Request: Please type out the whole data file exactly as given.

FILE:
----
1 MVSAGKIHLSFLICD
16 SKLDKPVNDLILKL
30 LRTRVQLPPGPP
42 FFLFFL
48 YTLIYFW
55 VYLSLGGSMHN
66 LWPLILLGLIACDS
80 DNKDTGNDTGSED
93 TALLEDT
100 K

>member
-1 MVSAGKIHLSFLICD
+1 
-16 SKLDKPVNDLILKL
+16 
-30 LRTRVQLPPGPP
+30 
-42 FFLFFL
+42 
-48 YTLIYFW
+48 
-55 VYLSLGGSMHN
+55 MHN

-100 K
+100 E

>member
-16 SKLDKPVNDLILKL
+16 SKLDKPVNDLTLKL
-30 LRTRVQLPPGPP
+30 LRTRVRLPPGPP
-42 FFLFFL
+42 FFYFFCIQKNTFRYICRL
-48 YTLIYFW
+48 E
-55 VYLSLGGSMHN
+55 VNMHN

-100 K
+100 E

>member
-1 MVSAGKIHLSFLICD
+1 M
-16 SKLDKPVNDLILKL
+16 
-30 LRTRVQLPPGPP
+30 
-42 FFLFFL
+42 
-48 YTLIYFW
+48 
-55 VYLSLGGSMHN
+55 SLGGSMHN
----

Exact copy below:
1 MVSAGKIHLSFLICD
16 SKLDKPVNDLILKL
30 LRTRVQLPPGPP
42 FFLFFL
48 YTLIYFW
55 VYLSLGGSMHN
66 LWPLILLGLIACDS
80 DNKDTGNDTGSED
93 TALLEDT
100 K

>member
-1 MVSAGKIHLSFLICD
+1 
-16 SKLDKPVNDLILKL
+16 
-30 LRTRVQLPPGPP
+30 
-42 FFLFFL
+42 
-48 YTLIYFW
+48 
-55 VYLSLGGSMHN
+55 MHN

-100 K
+100 E

>member
-16 SKLDKPVNDLILKL
+16 SKLDKPVNDLTLKL
-30 LRTRVQLPPGPP
+30 LRTRVRLPPGPP
-42 FFLFFL
+42 FFYFFCIQKNTFRYICRL
-48 YTLIYFW
+48 E
-55 VYLSLGGSMHN
+55 VNMHN

-100 K
+100 E

>member
-1 MVSAGKIHLSFLICD
+1 M
-16 SKLDKPVNDLILKL
+16 
-30 LRTRVQLPPGPP
+30 
-42 FFLFFL
+42 
-48 YTLIYFW
+48 
-55 VYLSLGGSMHN
+55 SLGGSMHN